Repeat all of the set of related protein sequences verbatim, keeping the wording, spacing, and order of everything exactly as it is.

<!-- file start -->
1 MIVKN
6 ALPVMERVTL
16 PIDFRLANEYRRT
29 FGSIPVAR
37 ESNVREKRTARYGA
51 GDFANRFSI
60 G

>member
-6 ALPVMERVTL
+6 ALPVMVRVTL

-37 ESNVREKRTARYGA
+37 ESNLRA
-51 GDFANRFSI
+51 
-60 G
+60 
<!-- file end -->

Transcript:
1 MIVKN
6 ALPVMERVTL
16 PIDFRLANEYRRT
29 FGSIPVAR
37 ESNVREKRTARYGA
51 GDFANRFSI
60 G

>member
-6 ALPVMERVTL
+6 ALPVMVRVTL

-37 ESNVREKRTARYGA
+37 ESNLRA
-51 GDFANRFSI
+51 
-60 G
+60 